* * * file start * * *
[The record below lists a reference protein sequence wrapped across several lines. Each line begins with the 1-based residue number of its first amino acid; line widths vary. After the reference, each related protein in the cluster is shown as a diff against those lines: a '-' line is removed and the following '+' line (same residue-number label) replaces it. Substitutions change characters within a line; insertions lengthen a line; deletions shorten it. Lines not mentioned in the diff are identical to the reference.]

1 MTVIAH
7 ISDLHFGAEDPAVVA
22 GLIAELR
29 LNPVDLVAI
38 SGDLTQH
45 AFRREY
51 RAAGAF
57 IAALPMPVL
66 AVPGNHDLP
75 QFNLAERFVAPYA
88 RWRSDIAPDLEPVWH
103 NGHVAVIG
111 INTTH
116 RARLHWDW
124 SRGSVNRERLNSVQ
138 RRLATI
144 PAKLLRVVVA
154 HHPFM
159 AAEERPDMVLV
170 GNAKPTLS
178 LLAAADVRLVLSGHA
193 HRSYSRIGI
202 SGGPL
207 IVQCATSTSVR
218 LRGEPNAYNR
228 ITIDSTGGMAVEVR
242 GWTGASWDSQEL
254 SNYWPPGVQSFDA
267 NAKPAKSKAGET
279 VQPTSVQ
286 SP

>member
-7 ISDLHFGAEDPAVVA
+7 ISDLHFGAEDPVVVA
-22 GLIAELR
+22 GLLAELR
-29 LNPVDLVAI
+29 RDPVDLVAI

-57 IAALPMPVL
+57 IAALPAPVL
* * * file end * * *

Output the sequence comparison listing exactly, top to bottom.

[The record below lists a reference protein sequence wrapped across several lines. Each line begins with the 1-based residue number of its first amino acid; line widths vary. After the reference, each related protein in the cluster is shown as a diff against those lines: a '-' line is removed and the following '+' line (same residue-number label) replaces it. Substitutions change characters within a line; insertions lengthen a line; deletions shorten it. Lines not mentioned in the diff are identical to the reference.]

1 MTVIAH
7 ISDLHFGAEDPAVVA
22 GLIAELR
29 LNPVDLVAI
38 SGDLTQH
45 AFRREY
51 RAAGAF
57 IAALPMPVL
66 AVPGNHDLP
75 QFNLAERFVAPYA
88 RWRSDIAPDLEPVWH
103 NGHVAVIG
111 INTTH
116 RARLHWDW
124 SRGSVNRERLNSVQ
138 RRLATI
144 PAKLLRVVVA
154 HHPFM
159 AAEERPDMVLV
170 GNAKPTLS
178 LLAAADVRLVLSGHA
193 HRSYSRIGI
202 SGGPL
207 IVQCATSTSVR
218 LRGEPNAYNR
228 ITIDSTGGMAVEVR
242 GWTGASWDSQEL
254 SNYWPPGVQSFDA
267 NAKPAKSKAGET
279 VQPTSVQ
286 SP

>member
-7 ISDLHFGAEDPAVVA
+7 ISDLHFGAEDPVVVA
-22 GLIAELR
+22 GLLAELR
-29 LNPVDLVAI
+29 RDPVDLVAI

-57 IAALPMPVL
+57 IAALPAPVL